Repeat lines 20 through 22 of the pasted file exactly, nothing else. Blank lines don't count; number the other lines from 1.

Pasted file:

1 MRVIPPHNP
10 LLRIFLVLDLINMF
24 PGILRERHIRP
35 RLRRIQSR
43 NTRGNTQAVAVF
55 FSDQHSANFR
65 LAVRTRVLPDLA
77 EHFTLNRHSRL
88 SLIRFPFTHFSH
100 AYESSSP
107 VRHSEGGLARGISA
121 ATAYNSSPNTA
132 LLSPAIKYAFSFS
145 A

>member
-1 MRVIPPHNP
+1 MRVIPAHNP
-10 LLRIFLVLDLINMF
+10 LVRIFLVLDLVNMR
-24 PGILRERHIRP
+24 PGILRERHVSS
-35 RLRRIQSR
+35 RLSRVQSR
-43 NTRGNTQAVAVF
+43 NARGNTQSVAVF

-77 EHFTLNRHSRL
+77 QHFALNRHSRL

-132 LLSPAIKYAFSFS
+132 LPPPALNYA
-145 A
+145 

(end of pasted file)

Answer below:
-24 PGILRERHIRP
+24 PGILRERHVSS
-35 RLRRIQSR